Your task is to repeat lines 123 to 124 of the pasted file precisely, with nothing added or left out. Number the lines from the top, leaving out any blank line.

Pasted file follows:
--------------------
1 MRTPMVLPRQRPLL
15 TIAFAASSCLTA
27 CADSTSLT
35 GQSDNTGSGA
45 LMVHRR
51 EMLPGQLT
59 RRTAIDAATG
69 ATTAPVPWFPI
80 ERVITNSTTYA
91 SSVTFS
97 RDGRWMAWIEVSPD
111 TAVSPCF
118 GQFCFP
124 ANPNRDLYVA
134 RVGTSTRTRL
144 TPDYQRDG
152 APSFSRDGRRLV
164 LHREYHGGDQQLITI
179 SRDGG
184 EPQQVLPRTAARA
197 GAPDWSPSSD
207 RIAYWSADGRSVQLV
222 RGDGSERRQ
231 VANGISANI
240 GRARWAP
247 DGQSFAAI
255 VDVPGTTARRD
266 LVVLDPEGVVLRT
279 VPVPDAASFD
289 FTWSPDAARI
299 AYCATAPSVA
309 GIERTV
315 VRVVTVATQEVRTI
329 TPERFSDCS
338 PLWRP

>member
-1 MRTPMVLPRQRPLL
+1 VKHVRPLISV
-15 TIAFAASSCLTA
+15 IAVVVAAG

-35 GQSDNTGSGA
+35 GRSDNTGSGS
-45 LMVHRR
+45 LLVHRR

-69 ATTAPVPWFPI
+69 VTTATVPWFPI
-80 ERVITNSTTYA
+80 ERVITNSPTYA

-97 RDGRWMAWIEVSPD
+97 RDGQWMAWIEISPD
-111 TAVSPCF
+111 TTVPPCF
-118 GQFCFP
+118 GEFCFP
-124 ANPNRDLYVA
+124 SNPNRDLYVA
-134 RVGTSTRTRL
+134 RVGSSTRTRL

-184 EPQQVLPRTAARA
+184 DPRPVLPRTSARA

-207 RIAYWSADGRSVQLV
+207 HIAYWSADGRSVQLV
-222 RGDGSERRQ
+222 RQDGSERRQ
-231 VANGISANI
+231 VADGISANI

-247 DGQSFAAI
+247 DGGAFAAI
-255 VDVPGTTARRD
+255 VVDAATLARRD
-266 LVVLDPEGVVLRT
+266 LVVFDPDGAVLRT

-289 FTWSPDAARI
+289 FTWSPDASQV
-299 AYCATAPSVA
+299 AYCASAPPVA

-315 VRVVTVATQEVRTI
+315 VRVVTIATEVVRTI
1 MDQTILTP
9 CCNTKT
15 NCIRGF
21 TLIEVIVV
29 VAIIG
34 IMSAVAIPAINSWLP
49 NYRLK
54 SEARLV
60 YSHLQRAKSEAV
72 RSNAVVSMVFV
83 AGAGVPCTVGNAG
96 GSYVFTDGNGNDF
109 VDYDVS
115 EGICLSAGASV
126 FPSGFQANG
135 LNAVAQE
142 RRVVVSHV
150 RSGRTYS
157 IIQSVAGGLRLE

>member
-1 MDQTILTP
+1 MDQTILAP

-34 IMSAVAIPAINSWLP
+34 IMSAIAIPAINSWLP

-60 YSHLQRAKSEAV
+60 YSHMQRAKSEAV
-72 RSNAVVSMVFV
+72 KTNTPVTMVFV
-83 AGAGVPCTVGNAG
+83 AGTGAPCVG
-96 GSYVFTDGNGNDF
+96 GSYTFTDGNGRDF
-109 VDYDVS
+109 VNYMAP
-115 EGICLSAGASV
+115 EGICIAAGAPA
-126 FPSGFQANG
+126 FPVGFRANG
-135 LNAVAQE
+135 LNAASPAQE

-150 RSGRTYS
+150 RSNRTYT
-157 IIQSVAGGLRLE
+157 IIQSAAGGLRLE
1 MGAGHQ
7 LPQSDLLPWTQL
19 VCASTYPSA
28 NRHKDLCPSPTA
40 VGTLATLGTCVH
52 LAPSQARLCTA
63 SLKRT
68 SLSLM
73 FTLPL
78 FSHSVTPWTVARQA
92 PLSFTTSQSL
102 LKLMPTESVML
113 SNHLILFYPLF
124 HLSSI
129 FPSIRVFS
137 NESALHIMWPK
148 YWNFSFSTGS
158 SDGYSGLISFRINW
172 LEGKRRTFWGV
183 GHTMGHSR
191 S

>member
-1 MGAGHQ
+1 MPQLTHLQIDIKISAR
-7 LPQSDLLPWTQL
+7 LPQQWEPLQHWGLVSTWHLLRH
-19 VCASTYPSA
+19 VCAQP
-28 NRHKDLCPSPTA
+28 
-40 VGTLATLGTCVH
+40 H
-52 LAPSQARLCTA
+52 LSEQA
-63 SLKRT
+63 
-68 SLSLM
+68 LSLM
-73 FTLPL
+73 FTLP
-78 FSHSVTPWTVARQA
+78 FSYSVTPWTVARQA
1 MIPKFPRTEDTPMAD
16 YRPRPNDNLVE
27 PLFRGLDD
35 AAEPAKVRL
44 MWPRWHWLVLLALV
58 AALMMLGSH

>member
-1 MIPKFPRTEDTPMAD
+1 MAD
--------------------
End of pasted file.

1 MGAGHQ
7 LPQSDLLPWTQL